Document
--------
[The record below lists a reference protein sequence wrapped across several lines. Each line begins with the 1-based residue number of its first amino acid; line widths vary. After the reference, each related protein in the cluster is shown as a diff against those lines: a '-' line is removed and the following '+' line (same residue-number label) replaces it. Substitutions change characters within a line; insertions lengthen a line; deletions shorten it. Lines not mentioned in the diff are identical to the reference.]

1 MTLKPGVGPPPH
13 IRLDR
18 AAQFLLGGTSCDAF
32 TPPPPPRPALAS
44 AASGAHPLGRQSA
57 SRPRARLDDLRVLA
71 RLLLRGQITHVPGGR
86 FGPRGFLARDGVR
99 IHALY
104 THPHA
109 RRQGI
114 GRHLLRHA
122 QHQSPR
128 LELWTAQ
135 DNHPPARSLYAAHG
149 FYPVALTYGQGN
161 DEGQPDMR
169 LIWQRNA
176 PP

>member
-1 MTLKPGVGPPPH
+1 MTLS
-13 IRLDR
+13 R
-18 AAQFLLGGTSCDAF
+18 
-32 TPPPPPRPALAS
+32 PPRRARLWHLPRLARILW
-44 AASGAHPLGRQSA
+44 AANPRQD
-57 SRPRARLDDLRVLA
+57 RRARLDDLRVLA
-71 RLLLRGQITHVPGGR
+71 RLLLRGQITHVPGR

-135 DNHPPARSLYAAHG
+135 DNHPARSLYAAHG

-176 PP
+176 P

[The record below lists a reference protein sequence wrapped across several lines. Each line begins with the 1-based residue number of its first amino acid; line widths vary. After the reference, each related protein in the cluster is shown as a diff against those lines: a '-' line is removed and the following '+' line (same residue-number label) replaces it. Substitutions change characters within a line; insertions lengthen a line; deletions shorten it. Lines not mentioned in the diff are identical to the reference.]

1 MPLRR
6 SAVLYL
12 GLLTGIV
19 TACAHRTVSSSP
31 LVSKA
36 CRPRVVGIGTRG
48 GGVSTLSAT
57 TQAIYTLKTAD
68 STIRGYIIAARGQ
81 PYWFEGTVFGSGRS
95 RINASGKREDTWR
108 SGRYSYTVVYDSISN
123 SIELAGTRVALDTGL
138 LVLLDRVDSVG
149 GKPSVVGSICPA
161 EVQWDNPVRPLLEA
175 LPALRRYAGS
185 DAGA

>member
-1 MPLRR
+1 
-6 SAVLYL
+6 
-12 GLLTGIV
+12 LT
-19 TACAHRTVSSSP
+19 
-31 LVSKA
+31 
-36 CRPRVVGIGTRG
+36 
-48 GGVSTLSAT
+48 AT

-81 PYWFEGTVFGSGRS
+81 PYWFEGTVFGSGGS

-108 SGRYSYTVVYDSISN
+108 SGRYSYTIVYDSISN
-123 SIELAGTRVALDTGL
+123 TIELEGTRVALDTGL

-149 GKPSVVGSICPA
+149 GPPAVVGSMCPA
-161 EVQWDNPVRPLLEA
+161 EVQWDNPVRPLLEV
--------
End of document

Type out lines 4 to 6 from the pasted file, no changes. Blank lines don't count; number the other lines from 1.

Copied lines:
18 AAQFLLGGTSCDAF
32 TPPPPPRPALAS
44 AASGAHPLGRQSA